"former Army chaplain working for Halliburton was so upset by attacks on the company, she e-mailed the CEO with a strategy on how to fight the political slurs. But today, after five months inside Halliburton‘s operation in Kuwait, Marie deYoung has radically changed her opinion.
MARIE DEYOUNG, FORMER HALLIBURTON EMPLOYEE: It‘s just a gravy train.
MYERS: DeYoung audited accounts for Halliburton subsidiary KBR. She claims the there was no effort to hold down costs because all costs were passed on directly to taxpayers and that she repeatedly complained to superiors of waste and fraud. The company‘s response?
DEYOUNG: Quote: “We can as dumb and stupid as we want in the first year of a war and nobody is going to care.”
MYERS: DeYoung produced documents detailing alleged waste even on routine services, $50,000 a month for soda at $45 a case, $1 million a month to clean clothes or $100 for each 15-pound bag of laundry.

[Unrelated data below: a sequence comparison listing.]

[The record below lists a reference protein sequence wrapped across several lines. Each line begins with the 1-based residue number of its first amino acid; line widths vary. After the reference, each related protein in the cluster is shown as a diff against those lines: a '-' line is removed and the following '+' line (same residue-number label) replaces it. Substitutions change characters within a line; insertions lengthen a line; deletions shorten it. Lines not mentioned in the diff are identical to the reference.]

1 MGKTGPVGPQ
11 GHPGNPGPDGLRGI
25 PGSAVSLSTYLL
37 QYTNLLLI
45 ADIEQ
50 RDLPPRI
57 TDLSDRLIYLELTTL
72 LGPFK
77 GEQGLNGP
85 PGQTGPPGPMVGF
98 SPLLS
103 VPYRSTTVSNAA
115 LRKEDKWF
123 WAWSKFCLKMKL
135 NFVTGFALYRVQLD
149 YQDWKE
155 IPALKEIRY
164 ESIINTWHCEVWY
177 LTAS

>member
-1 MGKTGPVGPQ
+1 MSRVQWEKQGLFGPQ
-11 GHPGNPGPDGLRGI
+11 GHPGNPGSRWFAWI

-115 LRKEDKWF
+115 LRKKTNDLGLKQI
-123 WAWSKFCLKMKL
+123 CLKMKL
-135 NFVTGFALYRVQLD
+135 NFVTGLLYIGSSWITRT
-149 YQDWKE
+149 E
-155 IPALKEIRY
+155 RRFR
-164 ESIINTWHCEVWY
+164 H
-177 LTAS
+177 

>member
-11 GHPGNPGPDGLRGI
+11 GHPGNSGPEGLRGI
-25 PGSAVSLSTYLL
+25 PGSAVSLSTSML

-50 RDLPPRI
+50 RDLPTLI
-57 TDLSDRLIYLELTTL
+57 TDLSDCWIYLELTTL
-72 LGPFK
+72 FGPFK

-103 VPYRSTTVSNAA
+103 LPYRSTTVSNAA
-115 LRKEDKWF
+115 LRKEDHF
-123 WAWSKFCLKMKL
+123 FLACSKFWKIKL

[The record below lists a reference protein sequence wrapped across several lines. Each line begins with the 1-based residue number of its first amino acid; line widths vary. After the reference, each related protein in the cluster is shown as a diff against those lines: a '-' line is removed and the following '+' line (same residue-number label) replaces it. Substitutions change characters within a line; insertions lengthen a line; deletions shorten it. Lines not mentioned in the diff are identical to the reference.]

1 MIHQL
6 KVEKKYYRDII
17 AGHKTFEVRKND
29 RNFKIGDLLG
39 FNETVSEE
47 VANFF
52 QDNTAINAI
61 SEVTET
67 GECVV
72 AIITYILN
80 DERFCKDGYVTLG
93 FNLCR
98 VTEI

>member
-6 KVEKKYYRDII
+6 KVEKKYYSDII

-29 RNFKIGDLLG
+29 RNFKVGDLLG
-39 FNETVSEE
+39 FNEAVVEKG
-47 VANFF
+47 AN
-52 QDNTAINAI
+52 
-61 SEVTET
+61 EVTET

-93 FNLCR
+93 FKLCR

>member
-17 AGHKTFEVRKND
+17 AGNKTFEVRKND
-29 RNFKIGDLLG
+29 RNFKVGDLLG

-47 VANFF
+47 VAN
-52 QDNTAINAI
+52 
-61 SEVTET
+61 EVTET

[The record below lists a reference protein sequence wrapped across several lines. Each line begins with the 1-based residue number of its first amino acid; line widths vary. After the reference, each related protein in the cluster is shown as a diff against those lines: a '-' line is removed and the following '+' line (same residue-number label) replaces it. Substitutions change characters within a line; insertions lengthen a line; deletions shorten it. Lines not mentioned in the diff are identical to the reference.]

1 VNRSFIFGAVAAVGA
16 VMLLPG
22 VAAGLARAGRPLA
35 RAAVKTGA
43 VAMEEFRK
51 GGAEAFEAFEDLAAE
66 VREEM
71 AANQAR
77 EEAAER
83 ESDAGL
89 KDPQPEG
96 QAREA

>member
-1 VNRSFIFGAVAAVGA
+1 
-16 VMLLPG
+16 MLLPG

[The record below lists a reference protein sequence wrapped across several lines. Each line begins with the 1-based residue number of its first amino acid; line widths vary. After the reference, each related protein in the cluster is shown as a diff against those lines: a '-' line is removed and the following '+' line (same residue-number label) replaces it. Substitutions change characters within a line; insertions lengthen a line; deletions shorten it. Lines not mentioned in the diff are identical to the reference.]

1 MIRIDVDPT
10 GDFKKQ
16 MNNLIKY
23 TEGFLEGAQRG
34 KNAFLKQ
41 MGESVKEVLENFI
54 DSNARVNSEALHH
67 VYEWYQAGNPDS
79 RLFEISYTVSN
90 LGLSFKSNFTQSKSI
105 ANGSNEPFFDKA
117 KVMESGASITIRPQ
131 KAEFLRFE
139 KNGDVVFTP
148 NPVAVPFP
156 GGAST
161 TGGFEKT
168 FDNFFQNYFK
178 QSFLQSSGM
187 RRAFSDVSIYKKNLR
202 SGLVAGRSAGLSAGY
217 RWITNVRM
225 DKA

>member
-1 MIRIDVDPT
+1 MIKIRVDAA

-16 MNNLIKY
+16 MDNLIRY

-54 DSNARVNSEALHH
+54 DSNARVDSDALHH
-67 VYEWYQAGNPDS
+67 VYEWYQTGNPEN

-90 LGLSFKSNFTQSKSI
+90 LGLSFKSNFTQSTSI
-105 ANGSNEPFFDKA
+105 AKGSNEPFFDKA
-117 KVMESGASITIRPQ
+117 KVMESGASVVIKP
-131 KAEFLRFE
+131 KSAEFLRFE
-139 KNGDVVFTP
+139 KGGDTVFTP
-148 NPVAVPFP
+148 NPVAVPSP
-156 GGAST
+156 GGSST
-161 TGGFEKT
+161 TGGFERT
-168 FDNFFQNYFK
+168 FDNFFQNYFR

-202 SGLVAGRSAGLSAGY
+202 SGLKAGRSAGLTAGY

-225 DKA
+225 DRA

DEYOUNG: That money could have been used to take care of soldiers.
MYERS: DeYoung also claims people were paid to do nothing. This man says he was one of them. Paid $82,000 a year to be a labor foreman in Iraq, Mike West claims he never had any laborers to supervise.
MIKE WEST, FORMER HALLIBURTON LABOR FOREMAN: They said, just log 12 hours a day and walk around and look busy. OK. So we did.
MYERS: Both deYoung and West have since left the company.
Pentagon documents obtained by NBC News support the whistle-blowers‘ charges. In December, auditors complained of Halliburton‘s serious deficiencies, including lack of cost control and cost consciousness, examples, purchase of hundreds of high-end SUVs and pickup trucks loaded with options like C.D. players, which most KBR employees do not need, duplication and gold plating in purchases of computer and high-tech equipment, Halliburton employees living in five-star hotels.
The company declined an interview, but suggests critics are politically motivated—quote—“When Halliburton succeeds, Iraq progresses. Sadly, a few people don‘t want either of those results.”
Halliburton also says the soda problem has been corrected and the laundry charges are being investigated, but insists it absolutely not true the company is cavalier about taxpayer money.
DEYOUNG: They‘re using the war as an excuse, but it‘s not the war.
It was very bad management.
MYERS (on camera): Pentagon auditors apparently agree. They‘re withholding $186 million from the company and threatening to hold back even more unless Halliburton corrects the problems.
... We are shocked - SHOCKED!